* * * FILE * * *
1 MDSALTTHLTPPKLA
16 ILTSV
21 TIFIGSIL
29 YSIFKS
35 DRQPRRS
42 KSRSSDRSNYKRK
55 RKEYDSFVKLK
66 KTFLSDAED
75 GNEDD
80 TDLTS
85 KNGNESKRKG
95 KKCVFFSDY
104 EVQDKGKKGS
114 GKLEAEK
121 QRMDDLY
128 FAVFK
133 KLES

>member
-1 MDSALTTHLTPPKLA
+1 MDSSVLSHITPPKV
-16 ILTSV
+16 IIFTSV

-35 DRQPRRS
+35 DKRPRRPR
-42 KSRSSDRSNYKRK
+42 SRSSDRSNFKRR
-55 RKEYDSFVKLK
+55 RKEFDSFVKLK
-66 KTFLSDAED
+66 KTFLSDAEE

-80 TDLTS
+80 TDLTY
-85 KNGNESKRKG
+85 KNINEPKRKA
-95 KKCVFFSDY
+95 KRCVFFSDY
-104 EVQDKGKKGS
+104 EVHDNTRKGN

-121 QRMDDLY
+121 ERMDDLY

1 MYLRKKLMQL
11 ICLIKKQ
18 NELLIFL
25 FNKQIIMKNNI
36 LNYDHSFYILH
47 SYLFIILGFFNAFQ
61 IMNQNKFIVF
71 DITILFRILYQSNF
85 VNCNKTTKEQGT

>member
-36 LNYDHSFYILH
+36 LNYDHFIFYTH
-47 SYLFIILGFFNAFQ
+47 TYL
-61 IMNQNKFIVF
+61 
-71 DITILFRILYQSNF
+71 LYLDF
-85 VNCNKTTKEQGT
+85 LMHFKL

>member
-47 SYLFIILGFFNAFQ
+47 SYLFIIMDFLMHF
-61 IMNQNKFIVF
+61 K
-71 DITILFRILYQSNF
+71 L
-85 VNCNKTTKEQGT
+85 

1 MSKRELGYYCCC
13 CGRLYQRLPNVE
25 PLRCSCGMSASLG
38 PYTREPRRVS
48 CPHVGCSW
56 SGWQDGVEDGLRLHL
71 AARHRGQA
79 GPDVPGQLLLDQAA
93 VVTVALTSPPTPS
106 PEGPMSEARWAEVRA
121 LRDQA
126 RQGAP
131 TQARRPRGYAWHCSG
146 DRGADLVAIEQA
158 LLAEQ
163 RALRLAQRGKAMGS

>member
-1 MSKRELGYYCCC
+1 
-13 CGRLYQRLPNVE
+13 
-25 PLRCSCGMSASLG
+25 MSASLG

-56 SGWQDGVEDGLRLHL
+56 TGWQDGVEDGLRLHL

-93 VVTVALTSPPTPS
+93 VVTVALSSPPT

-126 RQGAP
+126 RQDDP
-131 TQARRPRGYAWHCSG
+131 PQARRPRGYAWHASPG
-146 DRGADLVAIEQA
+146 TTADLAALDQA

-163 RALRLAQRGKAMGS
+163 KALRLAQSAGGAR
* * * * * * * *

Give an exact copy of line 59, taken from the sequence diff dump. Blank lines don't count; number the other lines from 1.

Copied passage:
-85 VNCNKTTKEQGT